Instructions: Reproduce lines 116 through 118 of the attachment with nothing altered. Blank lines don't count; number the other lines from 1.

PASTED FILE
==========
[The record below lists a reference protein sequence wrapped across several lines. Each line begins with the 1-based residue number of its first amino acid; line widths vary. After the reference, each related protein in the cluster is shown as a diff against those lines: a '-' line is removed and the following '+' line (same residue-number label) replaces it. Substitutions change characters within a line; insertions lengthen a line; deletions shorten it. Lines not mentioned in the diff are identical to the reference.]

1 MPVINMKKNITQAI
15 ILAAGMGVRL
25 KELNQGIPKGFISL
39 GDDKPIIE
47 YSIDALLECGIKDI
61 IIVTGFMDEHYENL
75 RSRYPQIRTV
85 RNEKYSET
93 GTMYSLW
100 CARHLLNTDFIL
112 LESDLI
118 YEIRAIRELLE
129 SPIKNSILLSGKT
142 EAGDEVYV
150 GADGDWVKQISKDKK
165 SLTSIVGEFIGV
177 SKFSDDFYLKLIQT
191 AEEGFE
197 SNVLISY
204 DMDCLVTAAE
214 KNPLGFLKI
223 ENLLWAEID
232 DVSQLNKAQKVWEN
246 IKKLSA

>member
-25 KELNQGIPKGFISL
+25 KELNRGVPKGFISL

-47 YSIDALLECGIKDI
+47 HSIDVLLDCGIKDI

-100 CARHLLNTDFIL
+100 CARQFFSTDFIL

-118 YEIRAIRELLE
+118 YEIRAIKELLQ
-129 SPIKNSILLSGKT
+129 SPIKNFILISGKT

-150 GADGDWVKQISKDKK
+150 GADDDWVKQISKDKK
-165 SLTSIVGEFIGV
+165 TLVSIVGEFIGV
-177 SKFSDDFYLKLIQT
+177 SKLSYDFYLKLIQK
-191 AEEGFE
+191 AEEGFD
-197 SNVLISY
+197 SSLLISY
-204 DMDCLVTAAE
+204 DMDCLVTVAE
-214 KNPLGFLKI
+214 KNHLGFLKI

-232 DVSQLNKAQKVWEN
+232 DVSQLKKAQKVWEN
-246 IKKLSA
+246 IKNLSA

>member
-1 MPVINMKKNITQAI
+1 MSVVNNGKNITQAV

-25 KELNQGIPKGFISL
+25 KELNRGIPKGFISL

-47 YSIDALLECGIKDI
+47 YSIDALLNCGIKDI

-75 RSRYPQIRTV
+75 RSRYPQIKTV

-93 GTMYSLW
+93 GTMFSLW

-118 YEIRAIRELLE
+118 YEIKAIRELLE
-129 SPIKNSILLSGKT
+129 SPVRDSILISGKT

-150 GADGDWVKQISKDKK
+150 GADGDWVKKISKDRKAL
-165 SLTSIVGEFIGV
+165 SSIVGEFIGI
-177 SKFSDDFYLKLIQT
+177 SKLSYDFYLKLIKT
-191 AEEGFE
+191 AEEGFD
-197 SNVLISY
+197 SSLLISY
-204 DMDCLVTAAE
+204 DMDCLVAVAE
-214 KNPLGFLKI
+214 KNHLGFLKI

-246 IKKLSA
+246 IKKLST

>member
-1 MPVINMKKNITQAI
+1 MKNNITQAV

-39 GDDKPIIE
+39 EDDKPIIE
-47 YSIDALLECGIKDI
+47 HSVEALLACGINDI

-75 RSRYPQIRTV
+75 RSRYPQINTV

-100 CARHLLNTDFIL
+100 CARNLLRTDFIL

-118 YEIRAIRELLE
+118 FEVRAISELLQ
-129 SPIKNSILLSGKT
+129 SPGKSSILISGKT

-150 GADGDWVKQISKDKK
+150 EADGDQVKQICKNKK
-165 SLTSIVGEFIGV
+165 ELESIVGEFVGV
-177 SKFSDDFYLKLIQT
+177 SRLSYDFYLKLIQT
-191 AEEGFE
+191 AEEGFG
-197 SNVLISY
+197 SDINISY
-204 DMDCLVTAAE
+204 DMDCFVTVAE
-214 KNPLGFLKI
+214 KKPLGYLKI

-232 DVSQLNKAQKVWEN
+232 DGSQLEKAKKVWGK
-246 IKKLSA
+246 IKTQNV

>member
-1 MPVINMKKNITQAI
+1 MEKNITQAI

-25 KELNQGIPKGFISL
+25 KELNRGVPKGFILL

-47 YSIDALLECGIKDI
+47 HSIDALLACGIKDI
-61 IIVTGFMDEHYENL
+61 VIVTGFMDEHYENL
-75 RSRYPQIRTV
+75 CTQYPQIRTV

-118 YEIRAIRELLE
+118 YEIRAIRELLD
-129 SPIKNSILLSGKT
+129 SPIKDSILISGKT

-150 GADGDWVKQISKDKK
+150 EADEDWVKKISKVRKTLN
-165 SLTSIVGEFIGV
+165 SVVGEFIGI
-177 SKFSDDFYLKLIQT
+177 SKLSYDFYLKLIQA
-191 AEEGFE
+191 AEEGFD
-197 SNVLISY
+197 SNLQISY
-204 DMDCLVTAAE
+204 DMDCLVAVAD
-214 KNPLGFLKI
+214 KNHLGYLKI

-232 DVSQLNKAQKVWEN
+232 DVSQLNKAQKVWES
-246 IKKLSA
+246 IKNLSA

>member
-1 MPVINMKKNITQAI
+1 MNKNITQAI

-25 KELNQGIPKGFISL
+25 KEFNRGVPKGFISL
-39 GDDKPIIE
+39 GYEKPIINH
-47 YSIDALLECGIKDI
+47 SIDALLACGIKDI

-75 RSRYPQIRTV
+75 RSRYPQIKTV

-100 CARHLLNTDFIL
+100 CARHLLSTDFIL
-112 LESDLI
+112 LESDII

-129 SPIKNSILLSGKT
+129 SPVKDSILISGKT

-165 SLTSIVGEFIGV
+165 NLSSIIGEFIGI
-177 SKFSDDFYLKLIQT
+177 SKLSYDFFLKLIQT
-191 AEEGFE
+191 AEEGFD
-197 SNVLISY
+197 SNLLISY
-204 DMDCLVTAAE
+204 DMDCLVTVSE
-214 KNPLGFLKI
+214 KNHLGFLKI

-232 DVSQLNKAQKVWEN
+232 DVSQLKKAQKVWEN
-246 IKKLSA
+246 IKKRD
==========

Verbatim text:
+232 DGSQLEKAKKVWGK
-246 IKKLSA
+246 IKTQNV